In the 1980s, psychedelic researcher Stan Grof and his wife Christina Grof developed Holotropic Breathwork, an experiential practice that combines music, psychology, modern consciousness research, and Eastern spirituality. During two to three hour sessions, participants listen to music and deeply breathe in a manner that produces dramatic experiences. Supporters say the technique has helped people process grief and loss. Critics say it is hyperventilation, which raises pH levels in the bloodstream, causing dizziness and possibly seizures. In the West, such practices are often adopted casually, without taking the time to master the technique. Some have championed another exercise, called coherent breathing, that offers a gentler, more relaxed approach.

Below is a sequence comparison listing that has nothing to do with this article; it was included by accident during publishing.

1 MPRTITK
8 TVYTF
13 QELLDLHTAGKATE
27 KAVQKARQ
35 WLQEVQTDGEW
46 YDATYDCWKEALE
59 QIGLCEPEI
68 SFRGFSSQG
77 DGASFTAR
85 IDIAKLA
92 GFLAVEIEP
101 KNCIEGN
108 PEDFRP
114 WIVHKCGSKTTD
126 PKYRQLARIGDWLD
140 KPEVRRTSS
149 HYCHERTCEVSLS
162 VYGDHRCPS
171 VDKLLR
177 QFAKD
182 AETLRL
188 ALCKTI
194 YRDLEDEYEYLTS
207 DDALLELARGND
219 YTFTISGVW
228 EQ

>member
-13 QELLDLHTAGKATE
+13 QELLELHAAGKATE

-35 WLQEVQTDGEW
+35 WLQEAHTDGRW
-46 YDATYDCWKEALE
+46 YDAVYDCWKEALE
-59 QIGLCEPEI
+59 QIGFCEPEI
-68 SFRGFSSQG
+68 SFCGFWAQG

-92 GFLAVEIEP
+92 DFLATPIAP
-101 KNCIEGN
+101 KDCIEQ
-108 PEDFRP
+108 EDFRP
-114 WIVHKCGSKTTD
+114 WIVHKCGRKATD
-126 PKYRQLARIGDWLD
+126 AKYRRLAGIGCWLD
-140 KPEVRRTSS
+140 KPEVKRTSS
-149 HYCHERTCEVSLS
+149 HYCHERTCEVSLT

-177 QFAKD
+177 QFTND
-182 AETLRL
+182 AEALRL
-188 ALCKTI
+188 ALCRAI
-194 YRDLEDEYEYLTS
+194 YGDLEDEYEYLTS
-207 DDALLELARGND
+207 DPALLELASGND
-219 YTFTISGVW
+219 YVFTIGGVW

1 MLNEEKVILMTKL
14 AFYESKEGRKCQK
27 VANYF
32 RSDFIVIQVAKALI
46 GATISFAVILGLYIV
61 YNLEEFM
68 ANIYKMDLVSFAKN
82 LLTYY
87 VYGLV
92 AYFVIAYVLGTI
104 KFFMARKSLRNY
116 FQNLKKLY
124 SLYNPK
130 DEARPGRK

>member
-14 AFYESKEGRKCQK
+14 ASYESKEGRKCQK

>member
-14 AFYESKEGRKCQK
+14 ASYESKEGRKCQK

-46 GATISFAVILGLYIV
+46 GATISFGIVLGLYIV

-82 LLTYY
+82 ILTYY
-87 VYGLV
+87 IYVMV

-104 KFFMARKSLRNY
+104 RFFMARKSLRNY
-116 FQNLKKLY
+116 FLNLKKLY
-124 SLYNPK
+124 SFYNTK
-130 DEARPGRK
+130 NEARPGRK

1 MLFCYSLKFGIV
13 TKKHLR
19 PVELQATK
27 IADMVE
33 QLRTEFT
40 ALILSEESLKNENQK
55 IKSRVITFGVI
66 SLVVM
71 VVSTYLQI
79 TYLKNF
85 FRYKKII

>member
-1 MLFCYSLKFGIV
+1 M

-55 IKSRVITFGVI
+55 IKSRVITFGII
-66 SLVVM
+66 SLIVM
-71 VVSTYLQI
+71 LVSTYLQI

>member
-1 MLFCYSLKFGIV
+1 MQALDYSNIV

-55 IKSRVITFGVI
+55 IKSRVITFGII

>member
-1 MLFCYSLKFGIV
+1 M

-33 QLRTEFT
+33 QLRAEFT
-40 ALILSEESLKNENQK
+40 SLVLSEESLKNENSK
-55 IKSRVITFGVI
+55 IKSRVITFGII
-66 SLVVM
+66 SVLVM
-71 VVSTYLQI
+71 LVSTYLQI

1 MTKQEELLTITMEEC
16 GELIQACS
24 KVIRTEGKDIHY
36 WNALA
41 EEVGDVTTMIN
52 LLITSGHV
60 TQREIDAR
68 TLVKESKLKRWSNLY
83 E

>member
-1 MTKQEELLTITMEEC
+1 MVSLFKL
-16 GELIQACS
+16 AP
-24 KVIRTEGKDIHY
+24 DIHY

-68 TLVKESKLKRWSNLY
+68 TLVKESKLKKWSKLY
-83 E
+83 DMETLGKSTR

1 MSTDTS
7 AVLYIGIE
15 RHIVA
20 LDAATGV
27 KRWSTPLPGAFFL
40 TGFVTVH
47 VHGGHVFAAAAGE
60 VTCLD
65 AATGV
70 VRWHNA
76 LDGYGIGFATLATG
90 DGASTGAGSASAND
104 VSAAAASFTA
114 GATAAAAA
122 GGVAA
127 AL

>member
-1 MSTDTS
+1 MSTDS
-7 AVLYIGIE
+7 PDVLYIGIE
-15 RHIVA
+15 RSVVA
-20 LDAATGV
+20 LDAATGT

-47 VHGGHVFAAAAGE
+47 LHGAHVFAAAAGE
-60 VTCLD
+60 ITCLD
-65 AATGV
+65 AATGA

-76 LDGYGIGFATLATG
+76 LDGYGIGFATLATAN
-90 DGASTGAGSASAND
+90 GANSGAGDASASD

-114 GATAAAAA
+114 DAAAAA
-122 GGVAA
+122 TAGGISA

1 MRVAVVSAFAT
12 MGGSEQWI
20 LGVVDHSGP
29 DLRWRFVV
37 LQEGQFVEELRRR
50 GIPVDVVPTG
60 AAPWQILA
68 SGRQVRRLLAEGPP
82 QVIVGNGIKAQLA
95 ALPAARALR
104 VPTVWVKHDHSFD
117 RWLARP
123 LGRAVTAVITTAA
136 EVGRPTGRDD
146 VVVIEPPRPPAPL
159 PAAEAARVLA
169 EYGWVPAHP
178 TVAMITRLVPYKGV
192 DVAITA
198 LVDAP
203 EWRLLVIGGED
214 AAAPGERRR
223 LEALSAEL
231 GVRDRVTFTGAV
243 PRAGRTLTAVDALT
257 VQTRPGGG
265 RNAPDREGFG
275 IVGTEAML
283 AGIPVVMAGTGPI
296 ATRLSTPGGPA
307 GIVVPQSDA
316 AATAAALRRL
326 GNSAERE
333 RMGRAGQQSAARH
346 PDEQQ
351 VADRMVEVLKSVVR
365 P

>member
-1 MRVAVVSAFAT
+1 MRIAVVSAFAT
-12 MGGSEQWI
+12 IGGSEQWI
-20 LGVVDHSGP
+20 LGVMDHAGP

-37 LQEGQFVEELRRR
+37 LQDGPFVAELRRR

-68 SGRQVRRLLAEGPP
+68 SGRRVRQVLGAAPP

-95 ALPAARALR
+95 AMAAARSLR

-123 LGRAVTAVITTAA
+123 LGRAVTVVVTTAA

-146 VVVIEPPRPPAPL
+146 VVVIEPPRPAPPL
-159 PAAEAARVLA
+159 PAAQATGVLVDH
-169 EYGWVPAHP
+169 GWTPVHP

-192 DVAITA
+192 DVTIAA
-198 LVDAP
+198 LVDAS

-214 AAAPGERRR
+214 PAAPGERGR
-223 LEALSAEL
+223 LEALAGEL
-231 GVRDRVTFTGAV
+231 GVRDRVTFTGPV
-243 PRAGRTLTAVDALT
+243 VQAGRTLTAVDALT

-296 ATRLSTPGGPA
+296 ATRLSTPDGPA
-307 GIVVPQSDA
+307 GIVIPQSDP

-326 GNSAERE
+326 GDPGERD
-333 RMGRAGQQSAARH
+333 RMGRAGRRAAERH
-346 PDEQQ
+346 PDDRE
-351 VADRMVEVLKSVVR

- Holotropic Breathwork technique integrates music, psychology, consciousness research, and Eastern spiritual practices.
- During a 2-3 hour session, participants become deeply aware of their own bodies.
- Critics warn that hyper-breathing can make the the blood too alkaline, causing lightheadedness and possibly seizures.
“the practice of Holotropic Breathwork raises red flags for him because of its use of over-breathing”
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